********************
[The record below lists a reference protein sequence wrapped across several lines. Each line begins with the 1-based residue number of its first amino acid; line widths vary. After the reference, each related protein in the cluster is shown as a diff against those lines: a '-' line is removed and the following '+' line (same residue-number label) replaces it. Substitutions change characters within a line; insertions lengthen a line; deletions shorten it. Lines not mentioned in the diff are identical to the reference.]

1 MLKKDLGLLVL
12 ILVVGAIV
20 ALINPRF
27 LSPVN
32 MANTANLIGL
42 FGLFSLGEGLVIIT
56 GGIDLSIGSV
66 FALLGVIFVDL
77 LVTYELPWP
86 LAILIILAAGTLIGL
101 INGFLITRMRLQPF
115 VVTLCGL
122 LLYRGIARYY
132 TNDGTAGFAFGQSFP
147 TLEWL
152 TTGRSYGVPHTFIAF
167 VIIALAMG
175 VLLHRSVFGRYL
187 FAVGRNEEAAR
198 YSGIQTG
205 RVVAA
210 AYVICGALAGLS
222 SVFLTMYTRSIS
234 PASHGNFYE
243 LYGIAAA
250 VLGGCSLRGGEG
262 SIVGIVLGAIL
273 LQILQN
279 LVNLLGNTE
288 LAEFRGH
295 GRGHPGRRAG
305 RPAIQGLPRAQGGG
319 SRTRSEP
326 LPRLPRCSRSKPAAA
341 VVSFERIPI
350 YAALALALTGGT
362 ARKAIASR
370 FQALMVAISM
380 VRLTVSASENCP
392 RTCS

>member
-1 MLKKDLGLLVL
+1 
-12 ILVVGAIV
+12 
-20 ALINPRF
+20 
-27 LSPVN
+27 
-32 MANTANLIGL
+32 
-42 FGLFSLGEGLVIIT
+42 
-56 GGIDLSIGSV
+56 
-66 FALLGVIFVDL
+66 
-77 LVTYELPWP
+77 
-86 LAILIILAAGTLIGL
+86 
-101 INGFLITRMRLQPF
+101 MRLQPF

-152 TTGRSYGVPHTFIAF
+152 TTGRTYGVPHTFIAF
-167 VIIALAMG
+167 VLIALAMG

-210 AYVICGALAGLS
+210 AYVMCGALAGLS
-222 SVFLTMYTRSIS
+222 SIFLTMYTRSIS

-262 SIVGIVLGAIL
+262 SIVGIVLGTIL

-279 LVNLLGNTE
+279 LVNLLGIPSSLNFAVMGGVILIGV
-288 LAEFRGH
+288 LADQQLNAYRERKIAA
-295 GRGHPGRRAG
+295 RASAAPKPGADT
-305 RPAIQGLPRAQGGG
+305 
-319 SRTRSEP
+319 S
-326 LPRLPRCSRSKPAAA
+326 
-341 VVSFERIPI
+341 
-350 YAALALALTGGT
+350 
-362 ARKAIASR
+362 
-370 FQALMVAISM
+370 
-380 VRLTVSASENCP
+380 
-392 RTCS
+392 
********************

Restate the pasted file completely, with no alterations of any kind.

[The record below lists a reference protein sequence wrapped across several lines. Each line begins with the 1-based residue number of its first amino acid; line widths vary. After the reference, each related protein in the cluster is shown as a diff against those lines: a '-' line is removed and the following '+' line (same residue-number label) replaces it. Substitutions change characters within a line; insertions lengthen a line; deletions shorten it. Lines not mentioned in the diff are identical to the reference.]

1 MLKKDLGLLVL
12 ILVVGAIV
20 ALINPRF
27 LSPVN
32 MANTANLIGL
42 FGLFSLGEGLVIIT
56 GGIDLSIGSV
66 FALLGVIFVDL
77 LVTYELPWP
86 LAILIILAAGTLIGL
101 INGFLITRMRLQPF
115 VVTLCGL
122 LLYRGIARYY
132 TNDGTAGFAFGQSFP
147 TLEWL
152 TTGRSYGVPHTFIAF
167 VIIALAMG
175 VLLHRSVFGRYL
187 FAVGRNEEAAR
198 YSGIQTG
205 RVVAA
210 AYVICGALAGLS
222 SVFLTMYTRSIS
234 PASHGNFYE
243 LYGIAAA
250 VLGGCSLRGGEG
262 SIVGIVLGAIL
273 LQILQN
279 LVNLLGNTE
288 LAEFRGH
295 GRGHPGRRAG
305 RPAIQGLPRAQGGG
319 SRTRSEP
326 LPRLPRCSRSKPAAA
341 VVSFERIPI
350 YAALALALTGGT
362 ARKAIASR
370 FQALMVAISM
380 VRLTVSASENCP
392 RTCS

>member
-1 MLKKDLGLLVL
+1 
-12 ILVVGAIV
+12 
-20 ALINPRF
+20 
-27 LSPVN
+27 
-32 MANTANLIGL
+32 
-42 FGLFSLGEGLVIIT
+42 
-56 GGIDLSIGSV
+56 
-66 FALLGVIFVDL
+66 
-77 LVTYELPWP
+77 
-86 LAILIILAAGTLIGL
+86 
-101 INGFLITRMRLQPF
+101 MRLQPF

-152 TTGRSYGVPHTFIAF
+152 TTGRTYGVPHTFIAF
-167 VIIALAMG
+167 VLIALAMG

-210 AYVICGALAGLS
+210 AYVMCGALAGLS
-222 SVFLTMYTRSIS
+222 SIFLTMYTRSIS

-262 SIVGIVLGAIL
+262 SIVGIVLGTIL

-279 LVNLLGNTE
+279 LVNLLGIPSSLNFAVMGGVILIGV
-288 LAEFRGH
+288 LADQQLNAYRERKIAA
-295 GRGHPGRRAG
+295 RASAAPKPGADT
-305 RPAIQGLPRAQGGG
+305 
-319 SRTRSEP
+319 S
-326 LPRLPRCSRSKPAAA
+326 
-341 VVSFERIPI
+341 
-350 YAALALALTGGT
+350 
-362 ARKAIASR
+362 
-370 FQALMVAISM
+370 
-380 VRLTVSASENCP
+380 
-392 RTCS
+392 